The agnosticism which proffer’s no opinion on the existence of god(s), but recognizes that we can have no knowledge of whether they exist or not, is bound to acquiesce to the demands of religious groups far too often. Agnostics sometimes erroneously claim that atheists and theists hold beliefs whereas they simply observe reality. Agnosticism is a belief also: the belief we can have no knowledge of whether god(s) exist. When it’s demanded that we observe some aspect of religious doctrine, such as requests for donations, or allowing clergy into schools, we either assent to the belief in god(s) influencing our life or not. A decision is required.

So, what type of non-believer you are largely depends on your level of certainty about the existence of god(s). Answering the following questions might help in establishing your position.

Do you lack belief in god(s)? Identify: Weak Atheist, Agnostic Atheist.

Do you positively disbelieve in the existence of god(s)? Identify: Strong Atheism, Gnostic Atheist.

Do you hold no beliefs in the existence of god(s) but still think it’s likely that some sort of spiritual realm exists? Identify: Agnostic, Spiritual.

Do you believe in the values of a particular religion and believe there must be some sort of god or deity, but that we cannot know what it is? Identify: Spiritual, Deist, Agnostic.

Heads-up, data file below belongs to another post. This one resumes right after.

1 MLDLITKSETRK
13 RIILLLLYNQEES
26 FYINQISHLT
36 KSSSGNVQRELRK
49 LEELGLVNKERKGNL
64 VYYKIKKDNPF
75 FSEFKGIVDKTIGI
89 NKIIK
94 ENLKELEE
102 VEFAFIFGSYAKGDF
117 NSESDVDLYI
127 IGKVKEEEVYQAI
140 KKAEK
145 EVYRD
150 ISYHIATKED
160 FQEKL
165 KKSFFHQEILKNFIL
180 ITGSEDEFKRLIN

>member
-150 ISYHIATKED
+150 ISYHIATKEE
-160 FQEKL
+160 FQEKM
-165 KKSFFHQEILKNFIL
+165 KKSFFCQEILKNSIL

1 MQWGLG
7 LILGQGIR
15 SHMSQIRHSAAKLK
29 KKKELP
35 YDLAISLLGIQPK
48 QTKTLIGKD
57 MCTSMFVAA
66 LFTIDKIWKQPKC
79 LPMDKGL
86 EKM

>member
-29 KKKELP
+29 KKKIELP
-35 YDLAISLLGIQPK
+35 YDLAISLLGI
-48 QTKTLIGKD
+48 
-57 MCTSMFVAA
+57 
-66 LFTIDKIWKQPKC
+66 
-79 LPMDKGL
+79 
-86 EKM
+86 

Do you think we cannot know that god(s) exist but still think it’s likely they do? Identify: Agnostic theist, Agnostic.

Do you have certain knowledge god(s) exist? Identify: Gnostic Theist, Theist.

What sort of non-believer are you?

3 replies
  1. RDF
    RDF says:

    Where did you get your data for Australia? It’s wrong. In collating the PEW-Global; IPSOS (world), WIN-Gallop and Australian Census data, we are far more than 48% non-believers — the real number is 68% (with 31% Religious [of all faiths]; and 1% no answer); while the 68% is comprised of Agnostic ~30%; Atheist ~14%, and simply ‘Non-Religious’ comprising the balance.

      • Hugh Harris
        Hugh Harris says:


        You might note that 8% figure is one I’ve quoted several times in pieces in Fairfax and in New Matilda. I was quoting the 2012 Global Survey of Religiosity and Atheism, which uses a graph which shows Australia was 48% not religious, 10% atheist. (http://www.wingia.com/web/files/news/14/file/14.pdf)

        The Census had non religious at 22.3 in 2011, but we expect it to grow to over 30% in 2016. We, (The Rationalists Society of Australia) commissioned an IPSOS poll which showed no religion at 38% (asking the same question as the Census) earlier this year.

        I’m not sure how you’re arriving at your stats. Please let me know.